We’ve all read those pieces on how to build a wardrobe. White button-down? Check. Black slacks? Check. But why does it seem like your closet still isn’t complete? It probably needs a bit more assessment from you to dig a little deeper.
When I graduated college I was so super frustrated about not having any clothes. And it wasn’t that I actually didn’t have any clothes, I just didn’t have the clothes I needed. I realized, unless you have unlimited resources to spend, it can actually take awhile to amass everything you need. Here’s a few tips to hopefully help unclutter your closet and build a totally functional wardrobe.
Take stock of old stuff
The saying holds true, if you haven’t worn it in about 6 months to a year, you’ll probably never wear it again. Exceptions to this are winter coats if, say, you live here and haven’t traveled up North within the past year. The best way to do this is with a friend. Go through literally every single item of clothing you have in your closet and ask yourself and then her if you need it. Chances are, you’ll be mildly embarassed to show more than a few items you know you shouldn’t have and it’ll be much easier for you to toss them. We all have an emotional attachment to our clothes so the reinforcement in the form of an outside opinion truly helps.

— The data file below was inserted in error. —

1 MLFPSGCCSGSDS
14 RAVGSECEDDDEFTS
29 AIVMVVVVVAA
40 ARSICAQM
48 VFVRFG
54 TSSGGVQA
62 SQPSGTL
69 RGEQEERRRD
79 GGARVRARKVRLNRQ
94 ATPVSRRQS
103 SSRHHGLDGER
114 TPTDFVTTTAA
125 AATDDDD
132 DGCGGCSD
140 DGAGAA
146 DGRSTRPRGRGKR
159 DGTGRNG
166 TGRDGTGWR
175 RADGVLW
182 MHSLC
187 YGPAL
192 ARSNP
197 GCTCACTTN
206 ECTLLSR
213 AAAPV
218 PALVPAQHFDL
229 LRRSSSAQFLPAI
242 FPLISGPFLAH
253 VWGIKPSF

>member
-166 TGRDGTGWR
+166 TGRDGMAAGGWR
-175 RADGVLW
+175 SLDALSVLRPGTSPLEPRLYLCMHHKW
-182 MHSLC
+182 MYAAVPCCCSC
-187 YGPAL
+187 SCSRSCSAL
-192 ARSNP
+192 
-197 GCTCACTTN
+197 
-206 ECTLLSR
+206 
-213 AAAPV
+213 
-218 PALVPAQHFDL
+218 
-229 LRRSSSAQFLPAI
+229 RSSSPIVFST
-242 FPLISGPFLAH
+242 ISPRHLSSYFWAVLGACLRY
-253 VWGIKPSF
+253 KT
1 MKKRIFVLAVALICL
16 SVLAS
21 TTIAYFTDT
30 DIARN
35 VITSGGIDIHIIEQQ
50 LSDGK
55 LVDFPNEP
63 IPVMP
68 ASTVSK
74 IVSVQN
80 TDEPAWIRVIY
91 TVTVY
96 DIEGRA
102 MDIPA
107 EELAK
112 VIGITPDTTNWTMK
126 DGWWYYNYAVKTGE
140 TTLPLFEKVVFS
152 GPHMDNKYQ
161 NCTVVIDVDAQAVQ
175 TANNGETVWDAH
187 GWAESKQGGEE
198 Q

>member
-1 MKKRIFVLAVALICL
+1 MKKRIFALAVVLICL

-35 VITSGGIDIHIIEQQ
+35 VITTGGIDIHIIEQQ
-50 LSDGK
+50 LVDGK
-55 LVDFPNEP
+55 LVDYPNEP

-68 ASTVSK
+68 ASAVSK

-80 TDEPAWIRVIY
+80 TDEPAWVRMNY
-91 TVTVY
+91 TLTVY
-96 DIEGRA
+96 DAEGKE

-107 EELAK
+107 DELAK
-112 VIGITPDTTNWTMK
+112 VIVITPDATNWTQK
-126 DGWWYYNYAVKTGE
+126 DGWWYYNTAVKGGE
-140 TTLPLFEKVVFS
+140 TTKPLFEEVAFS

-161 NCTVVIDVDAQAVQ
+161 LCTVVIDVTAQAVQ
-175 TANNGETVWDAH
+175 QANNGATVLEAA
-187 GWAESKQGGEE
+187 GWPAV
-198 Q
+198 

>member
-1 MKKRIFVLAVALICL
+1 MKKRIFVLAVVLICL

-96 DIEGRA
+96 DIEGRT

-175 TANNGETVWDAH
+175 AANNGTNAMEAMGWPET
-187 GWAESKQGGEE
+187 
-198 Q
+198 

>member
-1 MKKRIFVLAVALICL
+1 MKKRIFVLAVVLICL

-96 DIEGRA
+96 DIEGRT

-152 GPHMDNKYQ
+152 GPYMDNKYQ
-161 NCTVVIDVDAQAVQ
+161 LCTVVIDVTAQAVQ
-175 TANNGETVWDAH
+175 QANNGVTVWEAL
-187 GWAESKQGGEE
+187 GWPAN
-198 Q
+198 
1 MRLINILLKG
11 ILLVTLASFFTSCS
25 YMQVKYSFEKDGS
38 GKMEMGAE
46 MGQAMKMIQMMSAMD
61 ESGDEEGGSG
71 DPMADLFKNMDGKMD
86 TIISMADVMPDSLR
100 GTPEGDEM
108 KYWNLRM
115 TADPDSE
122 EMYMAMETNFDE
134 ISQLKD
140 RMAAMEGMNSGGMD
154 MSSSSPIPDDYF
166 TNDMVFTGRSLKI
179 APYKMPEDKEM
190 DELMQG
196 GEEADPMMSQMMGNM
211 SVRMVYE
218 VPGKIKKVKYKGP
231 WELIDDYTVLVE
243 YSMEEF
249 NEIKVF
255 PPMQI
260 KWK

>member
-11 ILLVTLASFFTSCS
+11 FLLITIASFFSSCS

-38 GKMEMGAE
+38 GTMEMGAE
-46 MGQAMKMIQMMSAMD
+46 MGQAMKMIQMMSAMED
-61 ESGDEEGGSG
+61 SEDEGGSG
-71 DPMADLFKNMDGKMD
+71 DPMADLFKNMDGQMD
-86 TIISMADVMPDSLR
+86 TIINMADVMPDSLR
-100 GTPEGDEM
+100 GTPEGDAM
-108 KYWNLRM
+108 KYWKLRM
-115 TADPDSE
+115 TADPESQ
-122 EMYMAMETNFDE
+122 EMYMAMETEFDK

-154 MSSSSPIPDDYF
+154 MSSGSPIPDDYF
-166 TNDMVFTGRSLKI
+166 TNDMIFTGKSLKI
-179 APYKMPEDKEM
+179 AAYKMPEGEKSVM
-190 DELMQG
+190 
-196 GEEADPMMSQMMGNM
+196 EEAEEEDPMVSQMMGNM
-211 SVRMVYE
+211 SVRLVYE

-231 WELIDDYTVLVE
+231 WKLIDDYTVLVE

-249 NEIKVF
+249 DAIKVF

Pie-chart your life
This piece of advice I read in a style book once and it totally changed my life. Map out your life in some sort of pie chart and make percentages for the amount of time you spend at work, dressing up, working out and being casual. Do the percentages of your life match what’s in your closet? Probably not! If you spend 40 hours a week at work, your closet should reflect that. Mine didn’t. Not even close. There’s no point in amassing mostly casual pants and tees if most of the time what you’re rummaging for in the morning is slacks and a nice top.
Make a list
Once you’ve gotten rid of old stuff and figured out on the pie chart how short or over you are on your clothes need, make a list of what else you need to make your wardrobe functional. Making a list will help you avoid random shopping and stop you from spending money on “lust” buys that you won’t even need.
Stay tuned for another post sometime next week on how to build a truly functional wardrobe.
For more closet tips and tricks, go here.